Zappos.com is highly praised (and valued) for their incredible customer service. WePay is trying to build a PayPal competitor based almost entirely on the notion that better customer service is a compelling feature. How do these companies accomplish excellent customer service? Zappos.com has built a call center with a fun environment and has given their Customer Service Representatives (CSRs) real power to help the customers. WePay has made it core to their entire company philosophy. (That was their CSR’s answer to me when I asked why I should switch from PayPal to WePay. It worked.)
Which begs the questions: what if all CSRs were on the customer’s side? What if instead of representing the company to the customer, they represented the customer to the company. What if the CSR was there to fight for you, tooth and nail? Even if you were wrong? How much better of an experience would that create for you as a customer? Just the knowledge that when in doubt, you have someone fighting for you. How much brand loyalty would that build? As American Express has shown, always being on the customer’s side is something people are willing to pay for.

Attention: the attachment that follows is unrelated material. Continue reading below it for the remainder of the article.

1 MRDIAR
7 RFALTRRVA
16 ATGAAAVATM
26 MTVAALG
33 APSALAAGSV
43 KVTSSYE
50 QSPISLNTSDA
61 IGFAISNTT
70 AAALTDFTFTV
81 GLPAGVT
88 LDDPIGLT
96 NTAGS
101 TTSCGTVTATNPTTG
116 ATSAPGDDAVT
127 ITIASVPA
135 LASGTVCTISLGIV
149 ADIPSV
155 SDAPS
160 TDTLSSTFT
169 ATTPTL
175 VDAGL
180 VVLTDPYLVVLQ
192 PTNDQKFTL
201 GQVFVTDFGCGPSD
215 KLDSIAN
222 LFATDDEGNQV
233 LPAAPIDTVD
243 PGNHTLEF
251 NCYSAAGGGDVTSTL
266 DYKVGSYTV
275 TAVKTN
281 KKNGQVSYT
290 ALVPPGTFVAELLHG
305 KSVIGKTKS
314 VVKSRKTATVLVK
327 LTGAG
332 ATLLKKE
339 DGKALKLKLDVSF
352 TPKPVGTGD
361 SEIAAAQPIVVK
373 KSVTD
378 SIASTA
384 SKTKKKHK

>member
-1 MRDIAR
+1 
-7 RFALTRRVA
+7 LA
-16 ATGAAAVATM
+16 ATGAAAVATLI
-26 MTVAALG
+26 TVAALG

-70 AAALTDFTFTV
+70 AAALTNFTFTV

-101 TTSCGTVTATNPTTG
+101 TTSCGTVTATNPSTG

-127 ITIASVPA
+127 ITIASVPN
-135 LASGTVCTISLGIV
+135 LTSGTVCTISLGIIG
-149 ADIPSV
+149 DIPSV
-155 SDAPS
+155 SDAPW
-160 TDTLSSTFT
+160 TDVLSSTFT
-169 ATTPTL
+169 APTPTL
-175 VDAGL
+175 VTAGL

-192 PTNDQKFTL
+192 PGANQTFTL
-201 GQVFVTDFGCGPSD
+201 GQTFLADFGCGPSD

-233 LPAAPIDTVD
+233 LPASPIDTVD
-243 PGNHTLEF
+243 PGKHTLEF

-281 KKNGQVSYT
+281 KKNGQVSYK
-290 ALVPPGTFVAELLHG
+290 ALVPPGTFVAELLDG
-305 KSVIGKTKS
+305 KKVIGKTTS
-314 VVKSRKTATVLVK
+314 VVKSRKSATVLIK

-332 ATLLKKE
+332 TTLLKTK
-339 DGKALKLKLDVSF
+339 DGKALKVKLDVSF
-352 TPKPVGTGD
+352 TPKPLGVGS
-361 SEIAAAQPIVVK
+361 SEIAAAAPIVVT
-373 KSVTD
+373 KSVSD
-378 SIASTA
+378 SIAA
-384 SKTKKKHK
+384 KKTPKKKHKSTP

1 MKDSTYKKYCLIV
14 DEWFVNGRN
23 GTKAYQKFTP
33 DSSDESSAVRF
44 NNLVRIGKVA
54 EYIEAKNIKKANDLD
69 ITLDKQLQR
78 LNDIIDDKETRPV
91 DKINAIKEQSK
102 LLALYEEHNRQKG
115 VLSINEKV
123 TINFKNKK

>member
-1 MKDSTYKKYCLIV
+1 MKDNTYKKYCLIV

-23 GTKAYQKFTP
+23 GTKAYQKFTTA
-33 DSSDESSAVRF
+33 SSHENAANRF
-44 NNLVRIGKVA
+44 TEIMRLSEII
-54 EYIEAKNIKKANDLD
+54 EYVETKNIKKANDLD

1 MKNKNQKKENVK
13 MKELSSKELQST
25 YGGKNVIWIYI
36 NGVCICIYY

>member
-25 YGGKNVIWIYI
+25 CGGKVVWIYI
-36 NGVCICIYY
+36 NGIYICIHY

More interesting are the side effects this would have on other areas of the business. It would be worlds easier for the product development team to prioritize features and bug-fixes if they had CSRs in their own company breaking down their doors, representing the customer and telling the engineers “this is what you need to work on.” Making the CSR the customer’s representative puts a proxy for your customer right inside your walls. If your goal is to build something your customers want, why wouldn’t you want their representative working with you, every day?
All I’m talking about is a change in attitude, a change in perspective. But what a dramatic difference it could make to your marketing, customer service, and product development.
I’m not the first one to realize this system is broken: Paul Graham wants to fund a buffer against bad customer service.